It appears that the far left will demand that candidates embrace their agenda (pacifism/isolationism, abortion on demand, racial preferences, etc.) or risk being banished from what was once considered an inclusive party and is now quite the opposite. The message is that you cannot be responsible on national security and be a Democrat, but you can embrace the looniest of far left theory and be a Democrat. It is hard to imagine that a national party can be formed on the McGovernite principles of pacifism, appeasement and burying its head in the sand when faced with external threats, even if some dissent were to be allowed on other issues. That has certainly been a recipe for disaster in the past, and its not like existential threats to our way of life have gone away, they’ve just changed shape.

A related question is what effect this will have on the Republican Party. Will right wing blogs start to have more influence, bringing issues such as pork reform, serious immigration policy, reining in government spending overall and the like back into the party? At the very least, you have to think they will gain influence.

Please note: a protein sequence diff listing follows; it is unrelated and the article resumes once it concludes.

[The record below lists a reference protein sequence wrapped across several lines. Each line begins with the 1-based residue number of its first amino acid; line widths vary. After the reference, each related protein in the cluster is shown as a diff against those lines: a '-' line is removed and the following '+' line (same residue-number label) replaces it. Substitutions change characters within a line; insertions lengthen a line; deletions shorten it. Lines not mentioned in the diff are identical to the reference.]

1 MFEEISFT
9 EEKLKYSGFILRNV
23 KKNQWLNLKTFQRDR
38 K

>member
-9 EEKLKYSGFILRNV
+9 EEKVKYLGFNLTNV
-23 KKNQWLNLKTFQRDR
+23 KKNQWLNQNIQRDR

If an antiwar movement does manage to force a withdrawal from Iraq, let’s not pretend that it would stop there. Next would be an attempt to “bring the troops home” from Afghanistan, and then to disengage from the Middle East altogether. You must remember that this movement’s fundamental premise is that America is a bad country, the source of many if not all of the world’s problems, and that it deserves to be defeated. Everything they do is ultimately designed to weaken the US and to empower our enemies, because they truly believe that if the US were to collapse there would be a chance for some Utopian world of peace and socialism. The irony is that it would in all likelihood sow the seeds of a movement toward theocratic governments in most of what was formerly the free world. Not the “theocracy” fantasy that anti-Christian bigots see in today’s US, but the real enchilada. Any time knee-jerk pacifists gain traction in one of the major parties it is very bad for the US. Having two parties who think that defending America is a worthwhile goal keeps us all safer.